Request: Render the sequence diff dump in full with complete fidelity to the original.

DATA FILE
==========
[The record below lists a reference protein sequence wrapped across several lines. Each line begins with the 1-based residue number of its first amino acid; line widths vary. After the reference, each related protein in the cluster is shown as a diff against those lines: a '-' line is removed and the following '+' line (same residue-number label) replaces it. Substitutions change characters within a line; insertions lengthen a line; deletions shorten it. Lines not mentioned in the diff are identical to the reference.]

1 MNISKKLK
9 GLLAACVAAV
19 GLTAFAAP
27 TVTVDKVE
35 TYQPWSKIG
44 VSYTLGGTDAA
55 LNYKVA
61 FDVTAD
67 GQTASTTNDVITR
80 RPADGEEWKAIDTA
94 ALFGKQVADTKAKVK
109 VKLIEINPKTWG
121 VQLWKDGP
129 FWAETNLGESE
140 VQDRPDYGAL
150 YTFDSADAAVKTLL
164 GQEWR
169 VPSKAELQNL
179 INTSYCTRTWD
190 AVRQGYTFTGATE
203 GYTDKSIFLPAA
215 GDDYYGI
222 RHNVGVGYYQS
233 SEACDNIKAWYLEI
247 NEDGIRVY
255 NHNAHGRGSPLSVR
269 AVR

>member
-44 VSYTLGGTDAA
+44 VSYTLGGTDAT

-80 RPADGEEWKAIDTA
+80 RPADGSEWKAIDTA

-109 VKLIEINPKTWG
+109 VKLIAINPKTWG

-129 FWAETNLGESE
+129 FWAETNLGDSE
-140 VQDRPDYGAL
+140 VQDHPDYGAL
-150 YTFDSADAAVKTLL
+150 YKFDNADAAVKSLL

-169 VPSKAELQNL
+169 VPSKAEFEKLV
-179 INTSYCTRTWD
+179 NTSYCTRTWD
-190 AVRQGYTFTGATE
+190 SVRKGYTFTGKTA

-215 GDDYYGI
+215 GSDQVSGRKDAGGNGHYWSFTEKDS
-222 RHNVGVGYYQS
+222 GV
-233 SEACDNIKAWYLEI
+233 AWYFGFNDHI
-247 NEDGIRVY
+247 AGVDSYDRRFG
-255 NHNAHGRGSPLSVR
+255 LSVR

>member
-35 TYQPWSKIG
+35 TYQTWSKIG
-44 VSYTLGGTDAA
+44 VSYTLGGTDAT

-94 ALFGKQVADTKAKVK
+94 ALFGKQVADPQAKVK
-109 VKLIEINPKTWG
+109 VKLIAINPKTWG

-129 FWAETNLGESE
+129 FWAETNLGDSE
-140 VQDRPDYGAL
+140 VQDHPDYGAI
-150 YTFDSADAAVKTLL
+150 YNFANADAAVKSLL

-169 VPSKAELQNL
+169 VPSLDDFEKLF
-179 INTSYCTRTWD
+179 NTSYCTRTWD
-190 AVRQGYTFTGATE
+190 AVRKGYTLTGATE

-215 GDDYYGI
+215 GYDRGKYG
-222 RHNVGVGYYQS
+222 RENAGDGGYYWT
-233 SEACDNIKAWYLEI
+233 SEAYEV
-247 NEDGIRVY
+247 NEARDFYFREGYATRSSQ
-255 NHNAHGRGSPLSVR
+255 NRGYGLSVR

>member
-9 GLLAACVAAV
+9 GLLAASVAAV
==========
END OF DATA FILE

[The record below lists a reference protein sequence wrapped across several lines. Each line begins with the 1-based residue number of its first amino acid; line widths vary. After the reference, each related protein in the cluster is shown as a diff against those lines: a '-' line is removed and the following '+' line (same residue-number label) replaces it. Substitutions change characters within a line; insertions lengthen a line; deletions shorten it. Lines not mentioned in the diff are identical to the reference.]

1 MNISKKLK
9 GLLAACVAAV
19 GLTAFAAP
27 TVTVDKVE
35 TYQPWSKIG
44 VSYTLGGTDAA
55 LNYKVA
61 FDVTAD
67 GQTASTTNDVITR
80 RPADGEEWKAIDTA
94 ALFGKQVADTKAKVK
109 VKLIEINPKTWG
121 VQLWKDGP
129 FWAETNLGESE
140 VQDRPDYGAL
150 YTFDSADAAVKTLL
164 GQEWR
169 VPSKAELQNL
179 INTSYCTRTWD
190 AVRQGYTFTGATE
203 GYTDKSIFLPAA
215 GDDYYGI
222 RHNVGVGYYQS
233 SEACDNIKAWYLEI
247 NEDGIRVY
255 NHNAHGRGSPLSVR
269 AVR

>member
-44 VSYTLGGTDAA
+44 VSYTLGGTDAT

-80 RPADGEEWKAIDTA
+80 RPADGSEWKAIDTA

-109 VKLIEINPKTWG
+109 VKLIAINPKTWG

-129 FWAETNLGESE
+129 FWAETNLGDSE
-140 VQDRPDYGAL
+140 VQDHPDYGAL
-150 YTFDSADAAVKTLL
+150 YKFDNADAAVKSLL

-169 VPSKAELQNL
+169 VPSKAEFEKLV
-179 INTSYCTRTWD
+179 NTSYCTRTWD
-190 AVRQGYTFTGATE
+190 SVRKGYTFTGKTA

-215 GDDYYGI
+215 GSDQVSGRKDAGGNGHYWSFTEKDS
-222 RHNVGVGYYQS
+222 GV
-233 SEACDNIKAWYLEI
+233 AWYFGFNDHI
-247 NEDGIRVY
+247 AGVDSYDRRFG
-255 NHNAHGRGSPLSVR
+255 LSVR

>member
-35 TYQPWSKIG
+35 TYQTWSKIG
-44 VSYTLGGTDAA
+44 VSYTLGGTDAT

-94 ALFGKQVADTKAKVK
+94 ALFGKQVADPQAKVK
-109 VKLIEINPKTWG
+109 VKLIAINPKTWG

-129 FWAETNLGESE
+129 FWAETNLGDSE
-140 VQDRPDYGAL
+140 VQDHPDYGAI
-150 YTFDSADAAVKTLL
+150 YNFANADAAVKSLL

-169 VPSKAELQNL
+169 VPSLDDFEKLF
-179 INTSYCTRTWD
+179 NTSYCTRTWD
-190 AVRQGYTFTGATE
+190 AVRKGYTLTGATE

-215 GDDYYGI
+215 GYDRGKYG
-222 RHNVGVGYYQS
+222 RENAGDGGYYWT
-233 SEACDNIKAWYLEI
+233 SEAYEV
-247 NEDGIRVY
+247 NEARDFYFREGYATRSSQ
-255 NHNAHGRGSPLSVR
+255 NRGYGLSVR

>member
-9 GLLAACVAAV
+9 GLLAASVAAV